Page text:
Perhaps most fascinating: “breastfeeding provides a personalized medicine to a baby, since it helps transfer immune responses from the mother to her baby that are specific to the environment in which the mother-baby pair live.” (Source: UNICEF)
Essentially, your body communicates with your baby’s body via breastfeeding. Your body is then able to produce a unique breastmilk tailored to meet your baby’s nutritional needs. Truly amazing.
What if a Mother Can’t Breastfeed?
While many mothers worry about low milk supply, the reality is that most DO produce enough milk. According to renowned parenting and breastfeeding resource KellyMom.com “If your baby is gaining weight well on breastmilk alone, then you do not have a problem with milk supply.” And remember, even a little breastmilk can provide major health benefits.
However, in cases where breastmilk from the mother is not an option, Maaike Arts, Nutrition Specialist, Infant & Young Child Feeding at UNICEF suggests using donor milk whenever possible.
Arts explains: “In general terms, although the pasteurization process affects some of the properties of donated human milk, donor milk is preferable to artificial feeding from a health perspective, especially for sick and small newborns. The concrete options to provide a viable alternative to breastmilk, if needed, are best discussed on an individual basis between parents and health care providers.”
What YOU Can Do to Help Save Lives
- Share this information! If you discovered something that could save lives, wouldn’t you tell everyone you know? Too often we worry about saying things for fear of offending someone. However, there is a difference between criticizing parenting choices and sharing life-saving knowledge.
- Reach out to a new mom — Do you know someone who recently had a baby? She might be struggling, but too proud to ask for help. Offering tangible assistance with things like meals, laundry, or babysitting older siblings may reduce stress and exhaustion that can interfere with successful breastfeeding. Emotional support is also critical for new moms, and something you can’t have too much of!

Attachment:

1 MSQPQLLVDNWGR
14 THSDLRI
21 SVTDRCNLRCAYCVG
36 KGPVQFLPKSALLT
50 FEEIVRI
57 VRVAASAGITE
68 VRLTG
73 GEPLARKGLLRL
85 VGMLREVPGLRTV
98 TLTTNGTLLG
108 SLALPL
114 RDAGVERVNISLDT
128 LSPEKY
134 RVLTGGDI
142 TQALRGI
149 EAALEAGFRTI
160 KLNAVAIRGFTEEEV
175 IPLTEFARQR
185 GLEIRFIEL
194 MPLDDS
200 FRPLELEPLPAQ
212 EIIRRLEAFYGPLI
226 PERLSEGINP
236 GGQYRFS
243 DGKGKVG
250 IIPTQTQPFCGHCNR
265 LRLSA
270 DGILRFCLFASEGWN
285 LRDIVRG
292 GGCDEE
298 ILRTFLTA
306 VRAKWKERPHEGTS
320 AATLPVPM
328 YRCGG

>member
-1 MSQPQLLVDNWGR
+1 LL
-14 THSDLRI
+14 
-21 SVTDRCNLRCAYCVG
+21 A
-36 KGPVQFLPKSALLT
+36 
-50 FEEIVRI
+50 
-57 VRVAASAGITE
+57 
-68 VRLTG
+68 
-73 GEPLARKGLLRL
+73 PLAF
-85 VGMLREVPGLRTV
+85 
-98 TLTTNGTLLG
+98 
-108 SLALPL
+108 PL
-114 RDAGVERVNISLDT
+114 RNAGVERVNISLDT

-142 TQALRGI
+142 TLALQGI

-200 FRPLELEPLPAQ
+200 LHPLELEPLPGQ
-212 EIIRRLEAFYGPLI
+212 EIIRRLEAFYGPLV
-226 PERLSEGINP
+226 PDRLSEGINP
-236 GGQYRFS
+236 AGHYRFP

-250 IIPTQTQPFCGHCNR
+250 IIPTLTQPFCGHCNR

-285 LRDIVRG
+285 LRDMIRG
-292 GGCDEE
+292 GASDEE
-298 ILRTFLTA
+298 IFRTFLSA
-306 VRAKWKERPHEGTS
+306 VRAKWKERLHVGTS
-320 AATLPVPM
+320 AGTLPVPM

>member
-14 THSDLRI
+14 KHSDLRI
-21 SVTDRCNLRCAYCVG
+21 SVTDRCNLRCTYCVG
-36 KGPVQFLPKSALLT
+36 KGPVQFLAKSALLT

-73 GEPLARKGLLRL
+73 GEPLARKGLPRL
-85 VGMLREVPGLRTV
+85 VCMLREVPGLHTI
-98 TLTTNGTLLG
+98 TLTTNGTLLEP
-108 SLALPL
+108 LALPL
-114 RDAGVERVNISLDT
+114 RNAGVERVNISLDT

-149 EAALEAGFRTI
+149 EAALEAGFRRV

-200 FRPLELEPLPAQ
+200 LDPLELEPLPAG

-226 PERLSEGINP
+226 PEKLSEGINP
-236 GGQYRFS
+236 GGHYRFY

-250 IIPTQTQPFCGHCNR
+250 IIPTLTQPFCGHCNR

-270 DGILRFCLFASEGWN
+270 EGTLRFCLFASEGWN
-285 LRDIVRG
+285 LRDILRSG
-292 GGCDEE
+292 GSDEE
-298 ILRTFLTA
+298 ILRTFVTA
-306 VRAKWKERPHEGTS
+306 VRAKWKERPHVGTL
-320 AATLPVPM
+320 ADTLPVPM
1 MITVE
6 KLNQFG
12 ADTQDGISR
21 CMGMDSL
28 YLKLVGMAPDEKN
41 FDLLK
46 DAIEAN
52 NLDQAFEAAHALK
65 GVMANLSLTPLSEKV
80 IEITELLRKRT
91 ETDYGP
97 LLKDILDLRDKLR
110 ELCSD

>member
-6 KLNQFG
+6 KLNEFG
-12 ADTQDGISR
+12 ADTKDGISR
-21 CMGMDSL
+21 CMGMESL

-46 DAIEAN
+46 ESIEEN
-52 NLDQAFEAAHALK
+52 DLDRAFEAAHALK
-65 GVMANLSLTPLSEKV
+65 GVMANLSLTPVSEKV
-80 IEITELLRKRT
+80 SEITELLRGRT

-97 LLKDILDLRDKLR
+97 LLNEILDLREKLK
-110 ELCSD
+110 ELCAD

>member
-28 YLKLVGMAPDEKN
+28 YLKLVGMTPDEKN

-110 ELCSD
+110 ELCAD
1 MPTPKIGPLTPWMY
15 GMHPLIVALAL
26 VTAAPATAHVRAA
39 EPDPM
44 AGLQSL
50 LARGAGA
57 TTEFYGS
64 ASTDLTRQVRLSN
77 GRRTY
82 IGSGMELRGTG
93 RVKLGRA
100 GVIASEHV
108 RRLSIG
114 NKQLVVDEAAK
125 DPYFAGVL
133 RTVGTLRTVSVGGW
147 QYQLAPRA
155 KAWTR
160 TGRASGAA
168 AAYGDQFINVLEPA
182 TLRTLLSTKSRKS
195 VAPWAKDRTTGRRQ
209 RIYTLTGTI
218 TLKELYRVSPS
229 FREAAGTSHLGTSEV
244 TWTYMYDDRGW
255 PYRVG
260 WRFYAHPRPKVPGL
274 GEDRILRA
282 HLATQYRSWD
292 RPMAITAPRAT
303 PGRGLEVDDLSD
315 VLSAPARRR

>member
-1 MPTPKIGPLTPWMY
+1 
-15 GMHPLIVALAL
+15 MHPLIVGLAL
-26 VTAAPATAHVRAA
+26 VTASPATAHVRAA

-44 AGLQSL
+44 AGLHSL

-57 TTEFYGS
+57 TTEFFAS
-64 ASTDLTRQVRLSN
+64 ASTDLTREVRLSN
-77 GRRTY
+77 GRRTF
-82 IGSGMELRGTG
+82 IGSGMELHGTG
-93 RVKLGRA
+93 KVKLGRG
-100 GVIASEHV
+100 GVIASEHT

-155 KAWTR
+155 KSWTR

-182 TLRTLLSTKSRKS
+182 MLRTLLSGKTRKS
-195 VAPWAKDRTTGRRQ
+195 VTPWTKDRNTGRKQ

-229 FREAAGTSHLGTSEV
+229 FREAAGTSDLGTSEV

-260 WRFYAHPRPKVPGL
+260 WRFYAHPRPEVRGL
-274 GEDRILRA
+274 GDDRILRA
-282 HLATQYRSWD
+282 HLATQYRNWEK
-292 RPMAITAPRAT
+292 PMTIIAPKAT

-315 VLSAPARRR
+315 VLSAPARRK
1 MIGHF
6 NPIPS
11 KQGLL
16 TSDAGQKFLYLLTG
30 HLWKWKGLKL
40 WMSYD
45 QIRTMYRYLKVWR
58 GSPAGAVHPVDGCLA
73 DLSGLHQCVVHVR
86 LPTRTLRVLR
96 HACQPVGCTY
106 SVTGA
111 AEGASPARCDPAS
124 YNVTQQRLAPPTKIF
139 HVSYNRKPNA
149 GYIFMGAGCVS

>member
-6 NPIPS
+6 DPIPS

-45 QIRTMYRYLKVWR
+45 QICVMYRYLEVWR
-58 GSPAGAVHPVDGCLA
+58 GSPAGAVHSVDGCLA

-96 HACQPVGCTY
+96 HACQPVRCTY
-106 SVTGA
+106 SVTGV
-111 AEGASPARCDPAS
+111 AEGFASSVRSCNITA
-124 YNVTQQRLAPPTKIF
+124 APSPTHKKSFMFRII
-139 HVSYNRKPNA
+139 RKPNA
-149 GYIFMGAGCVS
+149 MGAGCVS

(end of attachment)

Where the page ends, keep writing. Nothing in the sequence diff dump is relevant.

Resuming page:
- Donate breastmilk — If you are fortunate to produce excess breastmilk, consider donating to help moms in need. One of my closest friends produced more than her baby could ever use, so she froze the extra and gave it to her coworker who couldn’t breastfeed. There are also hospitals and charitable organizations that are always in great need of donor milk. Click here for more ideas on where to donate breastmilk.
- Demand straight answers — If your doctor or midwife doesn’t volunteer information or resources on breastfeeding, ASK. If you are uncomfortable with the advice they give, perhaps it is time to re-consider your care provider. (If you only knew some of the things my readers have shared with me that their doctors said)! You deserve a medical professional that will make you feel comfortable and is open and willing with the information you need.
Disclaimer: I am not a medical professional; however, I wrote this post with the support and knowledge base of the experts at UNICEF, to which I am extremely grateful. A special thank you to Sophie Aziakou of UNICEF for facilitating this collaboration and to Maaike Arts of UNICEF for answering many of my questions. I was not compensated in any way for this post. Breastfeeding is a passion of mine and my goal is to help new moms get the information they need and deserve.
More Information on Breastfeeding
The Womanly Art of Breastfeeding from La Leche League is one of the most comprehensive books on the subject. I highly recommend it those who are considering breastfeeding.
READ MORE of my own posts on Pregnancy and Breastfeeding.
Follow my Pregnancy and Breastfeeding board on Pinterest for some of the best articles from other parenting bloggers and websites: